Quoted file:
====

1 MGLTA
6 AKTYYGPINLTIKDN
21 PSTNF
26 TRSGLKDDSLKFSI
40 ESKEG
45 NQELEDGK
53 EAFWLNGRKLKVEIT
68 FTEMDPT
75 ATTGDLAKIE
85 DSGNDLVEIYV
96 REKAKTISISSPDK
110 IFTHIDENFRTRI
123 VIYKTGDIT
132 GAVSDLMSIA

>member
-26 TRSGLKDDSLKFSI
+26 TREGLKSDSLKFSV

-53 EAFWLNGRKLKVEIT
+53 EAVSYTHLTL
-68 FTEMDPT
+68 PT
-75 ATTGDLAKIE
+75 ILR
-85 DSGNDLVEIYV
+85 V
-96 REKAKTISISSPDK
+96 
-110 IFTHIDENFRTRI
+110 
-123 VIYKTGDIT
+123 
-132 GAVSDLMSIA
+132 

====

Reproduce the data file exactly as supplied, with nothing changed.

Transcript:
1 MGLTA
6 AKTYYGPINLTIKDN
21 PSTNF
26 TRSGLKDDSLKFSI
40 ESKEG
45 NQELEDGK
53 EAFWLNGRKLKVEIT
68 FTEMDPT
75 ATTGDLAKIE
85 DSGNDLVEIYV
96 REKAKTISISSPDK
110 IFTHIDENFRTRI
123 VIYKTGDIT
132 GAVSDLMSIA

>member
-26 TRSGLKDDSLKFSI
+26 TREGLKSDSLKFSV

-53 EAFWLNGRKLKVEIT
+53 EAVSYTHLTL
-68 FTEMDPT
+68 PT
-75 ATTGDLAKIE
+75 ILR
-85 DSGNDLVEIYV
+85 V
-96 REKAKTISISSPDK
+96 
-110 IFTHIDENFRTRI
+110 
-123 VIYKTGDIT
+123 
-132 GAVSDLMSIA
+132 